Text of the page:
If we say that we can’t tell how good or bad the reporting on a blog is by the name of the blog, in other words, if a quickie, surface examination is insufficient, how are we to tell how reliable a source is?
One major criteria of mine is whether the blog gives you a way to verify what they say. If the blog regularly provides links to their sources and quotes their sources accurately, that’s a very good start. If the blog sometimes just quotes the terribly provocative thing that was said without even bothering to add editorial comments, even better. Media Matters is especially good on this. They’ll frequently just allow the provocative comment to stand by itself without any further editorial comments from them.
Modest editorial language is a plus, but sometimes the provocation really calls for some serious cussing. If a blog generally shows restraint, but occasionally lets loose (Balloon Juice does this) with Not Safe For Work (NSFW) language, then that’s a pretty good sign their information is reliable.
And of course, there’s the matter of track record. Dean Baker was an economist that I became familiar with in the late 1990s. He decided in 2002 that the US had a housing bubble (the bubble had actually started in the late 1990s, it took Baker a while to figure it out). The NY Times columnist Paul Krugman agreed with him. These two became rather tiresome with their constant warnings that when the bubble burst, it was going to be awful. Well, sure enough. It burst in late 2007 and the result was indeed awful. So yeah, I give these two lots and lots of credibility.

There’s no such thing as a source that’s always right. So developing a list of reliable sources is a waste of time. Even the lefty sources that I like and regularly check can be wrong. There are many tests that one can apply to news stories to see whether they’re credible or not. The NY Times is often right, but they can be wrong as well and we can run tests to see whether they’re right or not. I’ve mentioned a few such tests. I’m sure that I regularly apply a few others that I can’t recall at the moment.

2017/02/17

Suggestion that we intervene in Syria against ISIS



My major problem with it is of course that it would be an utter quagmire as the US has no natural allies in Syria, except perhaps the Kurds and they’re only in the Northern part of that country. We’d get bogged down again even worse than we were in Iraq. But, an even worse problem is that the Daesh/ISIS problem is largely solved anyway.

Let’s put this in terms of World War II analogies. Everyone knows about the battles of Stalingrad (Nazi Wehrmacht vs the Soviet Union), Midway (Imperial Japanese Navy vs the US) and El Alamein (The Nazi Afrika Corps against the British), where the German/Japanese advances were stopped. Then there were three battles where the Axis powers might possibly have been able to stop the Allies and reversed the course of the war, but didn’t and victory for the Allies was never really in doubt afterwards. These were Kursk (In the Soviet Union), Guadalcanal (In the Pacific) and the Normandy Landings (France).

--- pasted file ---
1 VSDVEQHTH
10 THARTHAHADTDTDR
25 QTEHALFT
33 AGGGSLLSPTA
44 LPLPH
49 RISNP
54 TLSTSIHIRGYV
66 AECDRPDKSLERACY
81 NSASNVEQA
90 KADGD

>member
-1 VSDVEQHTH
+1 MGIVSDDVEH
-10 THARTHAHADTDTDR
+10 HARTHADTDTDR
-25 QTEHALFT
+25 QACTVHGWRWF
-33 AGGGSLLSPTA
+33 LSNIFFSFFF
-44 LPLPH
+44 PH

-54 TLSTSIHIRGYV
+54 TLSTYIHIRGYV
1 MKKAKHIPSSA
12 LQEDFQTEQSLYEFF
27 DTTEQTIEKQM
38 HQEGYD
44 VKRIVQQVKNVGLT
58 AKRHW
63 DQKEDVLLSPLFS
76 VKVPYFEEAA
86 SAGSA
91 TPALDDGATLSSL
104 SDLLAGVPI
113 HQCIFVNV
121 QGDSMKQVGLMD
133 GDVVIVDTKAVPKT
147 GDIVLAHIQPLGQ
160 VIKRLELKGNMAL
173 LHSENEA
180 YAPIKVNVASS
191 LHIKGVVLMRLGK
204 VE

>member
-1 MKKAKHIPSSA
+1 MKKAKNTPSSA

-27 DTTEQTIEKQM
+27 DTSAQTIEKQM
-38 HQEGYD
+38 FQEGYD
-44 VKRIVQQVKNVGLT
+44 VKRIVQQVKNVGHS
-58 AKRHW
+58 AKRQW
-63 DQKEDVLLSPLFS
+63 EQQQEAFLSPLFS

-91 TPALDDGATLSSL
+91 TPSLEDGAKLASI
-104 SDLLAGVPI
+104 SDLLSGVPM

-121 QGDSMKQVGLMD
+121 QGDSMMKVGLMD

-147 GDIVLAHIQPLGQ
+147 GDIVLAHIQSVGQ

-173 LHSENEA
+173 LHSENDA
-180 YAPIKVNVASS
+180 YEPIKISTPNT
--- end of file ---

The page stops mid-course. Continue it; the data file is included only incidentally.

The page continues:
The situation with Daesh right now is comfortable after the Kursk/Guadalcanal/Normandy stage. Daesh has lost a great deal of land and people. They’re hanging onto a part of the city of Mosul, the Western part, but they’ve lost much else of their Iraqi territory. There’s even talk of their leaving Raqqa, their capitol in Syria.

Are there further battles the US may wish to fight in the region?

The main conflict in Syria’s civil war pits President Bashar al-Assad, backed by Russia, Iran and Shi’ite militias, against an array of rebel groups aiming to oust him, including some that have been backed by the United States, Turkey and Gulf monarchies.

This is a battle the the US really doesn’t want to get into, even though we’re obviously involved to some degree anyway. It’s really not clear that we wouldn’t be better off by simply abandoning the region. The main thing keeping us there is the oil supplied by the Gulf monarchies and global warming/climate change is a strong motivation to get ourselves off of fossil fuels anyway. The Saudi Arabians see the writing on the wall and have determined to get themselves out of the oil-supplying business during the 2020s.

No, we don’t need to send troops into the Mideast. We don’t need to throw US troops into a war against Daesh that Daesh has largely lost anyway and we really don’t want to “gin up” a conflict against Russian/Iranian forces.